Companies can still be forced to compensate employees they offloaded during the Covid-19 pandemic even if there were genuine reasons for reducing their workforce.
Employment and Labour Relation Court Judge Byram Ongaya noted that failure to take into account the required procedure in Section 40 of the Employment Act for terminating workers on account of redundancy makes such sackings unfair.
He made the ruling in a case where Ms Helen Mary Aluoch, who worked as a human resources manager at Diani Reef Beach Resort and Spa, sued the hotel for sacking her.
The judge said he found the reason for her sacking genuine, considering the impact of Covid-19 on the hospitality industry.
“The court has taken judicial notice of the outbreak and declaration of the Covid-19 pandemic in March 2020 and reckons that the reason for termination was genuine,” the judge said.
But he noted that though the reason for the sacking was valid, it was not properly executed as stipulated in the law.
Section 40 of the Employment Act states that if the employee is a member of a trade union, the latter should be notified together with the labour officer at least one month before the date of termination on account of redundancy.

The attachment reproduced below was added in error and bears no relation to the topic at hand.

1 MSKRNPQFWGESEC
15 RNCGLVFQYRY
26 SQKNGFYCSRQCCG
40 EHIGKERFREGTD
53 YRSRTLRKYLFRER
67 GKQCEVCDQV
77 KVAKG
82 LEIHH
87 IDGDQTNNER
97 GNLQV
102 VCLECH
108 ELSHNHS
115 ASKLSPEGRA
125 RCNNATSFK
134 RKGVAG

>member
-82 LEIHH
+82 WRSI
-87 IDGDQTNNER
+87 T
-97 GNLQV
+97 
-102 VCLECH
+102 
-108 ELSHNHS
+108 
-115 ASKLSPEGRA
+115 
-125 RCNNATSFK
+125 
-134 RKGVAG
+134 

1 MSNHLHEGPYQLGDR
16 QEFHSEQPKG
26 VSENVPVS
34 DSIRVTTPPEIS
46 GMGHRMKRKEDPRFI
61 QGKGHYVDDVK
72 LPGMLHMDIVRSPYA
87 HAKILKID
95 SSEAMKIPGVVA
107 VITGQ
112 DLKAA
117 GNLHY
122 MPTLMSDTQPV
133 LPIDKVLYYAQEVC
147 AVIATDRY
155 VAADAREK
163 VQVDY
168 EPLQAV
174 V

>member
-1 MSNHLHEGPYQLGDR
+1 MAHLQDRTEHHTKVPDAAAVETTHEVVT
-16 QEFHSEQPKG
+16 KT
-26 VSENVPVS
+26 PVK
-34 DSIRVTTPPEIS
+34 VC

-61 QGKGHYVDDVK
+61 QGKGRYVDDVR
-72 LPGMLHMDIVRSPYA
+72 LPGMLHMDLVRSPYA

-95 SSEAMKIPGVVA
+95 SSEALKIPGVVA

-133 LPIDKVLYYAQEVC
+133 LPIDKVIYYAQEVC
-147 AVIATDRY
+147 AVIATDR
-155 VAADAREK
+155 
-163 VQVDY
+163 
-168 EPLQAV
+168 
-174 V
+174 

Justice Ongaya said the hotel did not follow this procedure when it laid off Ms Aluoch.
“The court finds that to that extent the termination was procedurally unfair,” the judge said.
He added: “The respondent will pay the claimant a sum of Sh580,000 by June 1, (or) interest to be payable thereon at court rates from the date of this judgment till full payment.”
Ms Aluoch sued the hotel in July 2020 after being shown the door on April 30 due to reduced earnings following restrictions imposed by the Ministry of Health to contain Covid-19.
She challenged the manner of her sacking, noting that despite demanding the dues promised in the termination letter, she was not paid.
She also said the hotel had failed to settle medical bills on several occasions between April and September 2019, contrary to the terms, rights and obligations spelled out in her letter of employment.
“I was first asked to take a paid annual leave. The facility further imposed unpaid leave. I was then asked to work for eight days in April of the same year,” she said, adding that she was sacked thereafter.
She argued that the termination was unlawful, abrupt and unfair and contravened the law because there was no valid or fair reason for that decision.
“There was neither (a) hearing prior to the termination nor (a) notice. I was not paid accrued dues,” she said.
She also alleged malice, saying it manifested through abrupt eviction from a house provided by the hotel. She also said she was forced to sign documents to deny staff salaries.
The hotel, in response, denied that it employed the woman and that it paid all her dues before releasing her.
Through Chimera & Company Advocates, the hotel said the termination was fair and followed the law.
It also argued that the woman’s employment contract was frustrated following the outbreak of Covid-19, rendering her redundant.